Thursday, September 12, 2013

The Change In Perspective From Experience

Carla Sabbatini
Dr. Ellis/ EN 101.21
September 11, 2013
Essay 2

The Change In Perspective From Experience

            A Jesuit education, characterized by serving faith and promoting justice is a significant way one is able to transform his or her perspective on the world. This type of education also targets the whole person as a way for people to learn through service about the world while reflecting on it and learning about themselves. The poems by Frost, McDonough, and Harper all display a change in perspective where each person gains something in the end that they once did not have.
In Robert Frost’s Poem, “Mending Wall” two men are walking along a stone fence that not only separates their properties, but also their lives and opportunities of knowing each other. The wall is an impersonal and unemotional object. When it physically divides two people, it causes those people to act in this way to each other. There would be no way for the two to become friends if there was a wall. The wall was a way for the men to both gain and transform a perspective on the wall and eachother. In the springtime, just once a year, the men take a look at the wall. One man views that the wall should be taken down just like the stones are naturally falling out. The other views the wall as a necessity and kept repeating, “good fences make good neighbors” (line 24). This reveals the difference the two have of the wall, but also how two perspectives can be completely different in the same situation. It was clear that the two gained a friend from this acrimonious wall.  
 The poem “Accident, Mass. Ave.” by Jill McDonough is also a poem about not seeing someone else’s perspective in a situation. This time the interaction is not between two men, but the narrator and an older woman who is not native to English. The two are driving on Mass Ave and get into an accident with each other. Accidents are temperamental situations and no one enjoys being in one. They are usually filled with rage, confusion and sadness, which are three emotions that the two felt. This poem demonstrates that one cannot judge another in a situation. Although the reason for the accident is not determined, the two quickly realize that getting into the accident was not the worst thing in the world since there was no harm to either of them. They both realized that fear and the expectation is what caused the rage, but in the end “[they] laugh” (line 38).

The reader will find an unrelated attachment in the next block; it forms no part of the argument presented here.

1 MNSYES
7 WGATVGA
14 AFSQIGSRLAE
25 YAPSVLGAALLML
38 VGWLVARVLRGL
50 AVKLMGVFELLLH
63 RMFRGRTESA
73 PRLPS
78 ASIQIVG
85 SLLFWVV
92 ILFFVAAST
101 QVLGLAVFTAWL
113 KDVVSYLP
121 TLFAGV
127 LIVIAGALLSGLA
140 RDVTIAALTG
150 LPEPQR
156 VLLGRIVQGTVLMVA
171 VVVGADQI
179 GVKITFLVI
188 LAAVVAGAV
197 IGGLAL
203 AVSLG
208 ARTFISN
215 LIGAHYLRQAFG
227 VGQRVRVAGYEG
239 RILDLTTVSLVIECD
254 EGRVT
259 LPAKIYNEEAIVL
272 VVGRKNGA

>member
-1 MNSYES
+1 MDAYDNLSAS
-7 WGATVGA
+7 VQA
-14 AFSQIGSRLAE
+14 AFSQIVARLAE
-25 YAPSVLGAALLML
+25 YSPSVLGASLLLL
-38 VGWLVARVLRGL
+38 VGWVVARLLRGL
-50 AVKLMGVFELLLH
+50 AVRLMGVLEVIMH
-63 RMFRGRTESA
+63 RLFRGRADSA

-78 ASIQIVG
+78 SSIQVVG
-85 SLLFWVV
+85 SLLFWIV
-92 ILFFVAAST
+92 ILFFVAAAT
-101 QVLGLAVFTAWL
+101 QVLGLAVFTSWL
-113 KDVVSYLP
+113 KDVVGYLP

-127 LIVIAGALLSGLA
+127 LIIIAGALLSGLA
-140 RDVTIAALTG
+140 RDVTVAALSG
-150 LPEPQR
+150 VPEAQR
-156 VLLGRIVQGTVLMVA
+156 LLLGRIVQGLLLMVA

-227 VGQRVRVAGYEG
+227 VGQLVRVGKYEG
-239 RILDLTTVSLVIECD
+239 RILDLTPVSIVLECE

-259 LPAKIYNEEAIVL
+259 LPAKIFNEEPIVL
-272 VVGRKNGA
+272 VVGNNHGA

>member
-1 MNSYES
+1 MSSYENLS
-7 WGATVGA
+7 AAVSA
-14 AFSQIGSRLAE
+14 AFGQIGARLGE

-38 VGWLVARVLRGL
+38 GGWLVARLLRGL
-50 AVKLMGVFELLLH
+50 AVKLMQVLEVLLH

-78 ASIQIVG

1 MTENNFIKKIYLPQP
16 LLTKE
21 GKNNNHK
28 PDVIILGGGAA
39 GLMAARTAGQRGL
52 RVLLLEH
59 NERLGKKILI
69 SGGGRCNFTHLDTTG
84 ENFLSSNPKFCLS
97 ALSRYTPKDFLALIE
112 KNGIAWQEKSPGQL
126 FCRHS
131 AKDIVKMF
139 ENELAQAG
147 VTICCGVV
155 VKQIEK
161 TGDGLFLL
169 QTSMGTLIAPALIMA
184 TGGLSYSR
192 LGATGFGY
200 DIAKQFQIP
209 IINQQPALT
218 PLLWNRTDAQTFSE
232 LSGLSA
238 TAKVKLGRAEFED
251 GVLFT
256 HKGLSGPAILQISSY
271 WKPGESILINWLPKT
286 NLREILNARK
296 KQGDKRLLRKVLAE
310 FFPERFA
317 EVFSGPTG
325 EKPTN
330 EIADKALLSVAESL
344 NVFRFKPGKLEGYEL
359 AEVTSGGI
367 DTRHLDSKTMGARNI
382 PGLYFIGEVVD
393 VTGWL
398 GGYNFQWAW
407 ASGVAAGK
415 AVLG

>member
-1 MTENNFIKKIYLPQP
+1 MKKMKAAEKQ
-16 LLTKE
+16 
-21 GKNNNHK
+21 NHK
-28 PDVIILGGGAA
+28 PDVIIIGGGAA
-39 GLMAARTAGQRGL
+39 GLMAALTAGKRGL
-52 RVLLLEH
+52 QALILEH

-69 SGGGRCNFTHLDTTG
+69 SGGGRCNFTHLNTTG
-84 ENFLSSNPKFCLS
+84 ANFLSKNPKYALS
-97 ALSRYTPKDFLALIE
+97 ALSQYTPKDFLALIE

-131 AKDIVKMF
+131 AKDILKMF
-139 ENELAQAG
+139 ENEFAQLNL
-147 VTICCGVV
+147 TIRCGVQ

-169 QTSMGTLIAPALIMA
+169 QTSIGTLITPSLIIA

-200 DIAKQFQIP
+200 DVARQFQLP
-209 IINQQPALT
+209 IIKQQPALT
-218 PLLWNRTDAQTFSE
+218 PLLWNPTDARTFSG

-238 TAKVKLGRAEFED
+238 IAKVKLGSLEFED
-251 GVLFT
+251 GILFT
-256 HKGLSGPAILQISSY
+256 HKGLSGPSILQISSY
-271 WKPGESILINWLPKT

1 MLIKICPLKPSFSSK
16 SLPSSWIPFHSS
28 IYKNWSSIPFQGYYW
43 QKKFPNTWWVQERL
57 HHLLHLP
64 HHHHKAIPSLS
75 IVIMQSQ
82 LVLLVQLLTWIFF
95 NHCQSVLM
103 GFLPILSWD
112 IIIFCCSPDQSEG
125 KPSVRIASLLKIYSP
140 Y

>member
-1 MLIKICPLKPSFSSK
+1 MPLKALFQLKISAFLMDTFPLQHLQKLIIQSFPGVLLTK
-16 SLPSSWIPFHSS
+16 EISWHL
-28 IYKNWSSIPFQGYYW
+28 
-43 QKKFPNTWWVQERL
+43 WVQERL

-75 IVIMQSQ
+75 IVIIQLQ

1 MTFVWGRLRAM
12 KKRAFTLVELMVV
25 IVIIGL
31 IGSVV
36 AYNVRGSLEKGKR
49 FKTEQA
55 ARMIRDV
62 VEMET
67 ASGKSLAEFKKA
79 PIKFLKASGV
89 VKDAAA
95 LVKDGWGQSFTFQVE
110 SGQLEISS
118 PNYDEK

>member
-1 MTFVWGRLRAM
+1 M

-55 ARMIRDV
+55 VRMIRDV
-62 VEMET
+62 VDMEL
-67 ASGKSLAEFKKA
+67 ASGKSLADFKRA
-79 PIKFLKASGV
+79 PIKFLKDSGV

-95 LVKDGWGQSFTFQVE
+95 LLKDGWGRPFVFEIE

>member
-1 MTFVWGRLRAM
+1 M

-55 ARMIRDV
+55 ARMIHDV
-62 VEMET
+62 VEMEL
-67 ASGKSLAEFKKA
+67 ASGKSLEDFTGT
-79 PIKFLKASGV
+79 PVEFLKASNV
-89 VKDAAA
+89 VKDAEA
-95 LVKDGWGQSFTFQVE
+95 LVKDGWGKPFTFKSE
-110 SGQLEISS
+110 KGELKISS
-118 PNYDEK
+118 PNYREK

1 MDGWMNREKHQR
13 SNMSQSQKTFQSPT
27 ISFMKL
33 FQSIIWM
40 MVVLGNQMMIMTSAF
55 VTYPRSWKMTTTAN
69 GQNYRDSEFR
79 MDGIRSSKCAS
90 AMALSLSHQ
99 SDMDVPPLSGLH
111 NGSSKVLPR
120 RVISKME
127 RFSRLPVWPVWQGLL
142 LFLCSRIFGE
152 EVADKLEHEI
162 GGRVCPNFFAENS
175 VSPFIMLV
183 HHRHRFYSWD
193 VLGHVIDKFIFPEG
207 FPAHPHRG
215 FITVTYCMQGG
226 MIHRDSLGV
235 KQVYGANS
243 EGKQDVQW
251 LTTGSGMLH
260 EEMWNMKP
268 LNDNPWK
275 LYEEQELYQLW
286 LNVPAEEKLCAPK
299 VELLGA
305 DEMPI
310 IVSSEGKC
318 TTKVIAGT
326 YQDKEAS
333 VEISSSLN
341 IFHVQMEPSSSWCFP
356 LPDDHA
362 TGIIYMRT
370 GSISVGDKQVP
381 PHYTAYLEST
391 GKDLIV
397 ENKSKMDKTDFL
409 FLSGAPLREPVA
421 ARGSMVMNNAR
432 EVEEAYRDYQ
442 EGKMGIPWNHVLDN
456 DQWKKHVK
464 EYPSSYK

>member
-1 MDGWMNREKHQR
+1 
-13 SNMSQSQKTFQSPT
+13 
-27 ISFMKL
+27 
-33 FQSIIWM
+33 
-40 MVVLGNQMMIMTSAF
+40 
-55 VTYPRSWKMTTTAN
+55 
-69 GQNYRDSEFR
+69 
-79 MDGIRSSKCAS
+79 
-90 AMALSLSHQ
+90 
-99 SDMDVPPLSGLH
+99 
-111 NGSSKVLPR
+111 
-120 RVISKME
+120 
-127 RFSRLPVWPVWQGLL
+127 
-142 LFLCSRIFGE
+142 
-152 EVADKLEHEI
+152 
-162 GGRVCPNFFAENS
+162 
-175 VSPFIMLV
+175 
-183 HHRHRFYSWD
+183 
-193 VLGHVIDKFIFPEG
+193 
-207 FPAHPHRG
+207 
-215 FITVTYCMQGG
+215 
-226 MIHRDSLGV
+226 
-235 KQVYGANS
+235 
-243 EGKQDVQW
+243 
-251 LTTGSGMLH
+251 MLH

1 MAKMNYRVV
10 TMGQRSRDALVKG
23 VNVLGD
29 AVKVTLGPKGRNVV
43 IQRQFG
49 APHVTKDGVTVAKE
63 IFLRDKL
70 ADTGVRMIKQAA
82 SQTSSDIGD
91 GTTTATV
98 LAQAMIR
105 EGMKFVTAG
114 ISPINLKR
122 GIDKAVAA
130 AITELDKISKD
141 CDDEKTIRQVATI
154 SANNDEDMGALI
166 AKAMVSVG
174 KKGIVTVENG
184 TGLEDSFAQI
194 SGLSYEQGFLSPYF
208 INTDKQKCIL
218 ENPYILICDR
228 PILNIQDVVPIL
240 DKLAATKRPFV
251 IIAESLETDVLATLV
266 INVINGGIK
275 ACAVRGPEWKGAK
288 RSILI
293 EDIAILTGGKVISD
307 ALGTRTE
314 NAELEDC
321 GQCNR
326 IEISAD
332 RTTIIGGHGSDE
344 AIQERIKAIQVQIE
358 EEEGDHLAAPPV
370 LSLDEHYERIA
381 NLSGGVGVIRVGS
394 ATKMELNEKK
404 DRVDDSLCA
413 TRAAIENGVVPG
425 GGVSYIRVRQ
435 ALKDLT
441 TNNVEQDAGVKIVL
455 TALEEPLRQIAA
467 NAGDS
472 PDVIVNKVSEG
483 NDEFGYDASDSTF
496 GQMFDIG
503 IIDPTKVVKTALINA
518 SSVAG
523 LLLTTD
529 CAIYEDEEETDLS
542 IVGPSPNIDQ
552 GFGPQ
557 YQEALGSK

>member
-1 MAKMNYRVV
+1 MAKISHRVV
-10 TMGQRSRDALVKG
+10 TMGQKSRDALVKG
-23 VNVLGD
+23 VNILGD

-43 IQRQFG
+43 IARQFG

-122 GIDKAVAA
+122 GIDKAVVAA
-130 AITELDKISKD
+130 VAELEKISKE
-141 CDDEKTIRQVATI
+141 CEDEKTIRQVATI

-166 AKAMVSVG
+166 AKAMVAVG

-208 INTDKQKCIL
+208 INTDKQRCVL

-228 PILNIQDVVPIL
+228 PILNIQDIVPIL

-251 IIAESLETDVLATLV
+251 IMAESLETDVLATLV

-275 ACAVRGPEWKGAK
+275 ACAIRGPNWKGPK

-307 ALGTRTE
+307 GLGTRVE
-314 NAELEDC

Perspective is also demonstrated in Frances E. W. Harper’s poem “Learning to Read”. This time the issue is not a wall, or a car accident, learning how to read. It is evident from the diction that this poem is set in the rural south where slavery was still prevalent. It is uplifting to read how the narrator has such a passionate view on reading. To the narrator, learning how to read is an opportunity and a way to strengthen a connection with God through the Bible. Independence and pride was also gained through the ability of leaning how to read. This poem is a reflection how with a good perspective and determination it is possible to do whatever someone sets their mind to.
Perspective is definitely something that is always changing and is greatly affected by the world were in and experience. Stephen Graham Jones, a fictional short story writer, is one who can agree with that statement. He traveled and read a lot during his career, which inspired him to start writing. He was truly inspired in 4th grade by the book Where the Red Fern Grows. He didn’t realize that writing would become his passion. He said it started with some lies, then some high school love letters, and lastly transformed into a fictional piece of work. At some points, Jones said his writing disturbed him. His process of writing includes reflection and revision as vital parts. He looks over the introduction or first part of writing a numerous amount of time then continues to develop an outline. It may not be easy to write in the style that he does the reflection helps change is perspective on his writing and world for the better.

No comments:

Post a Comment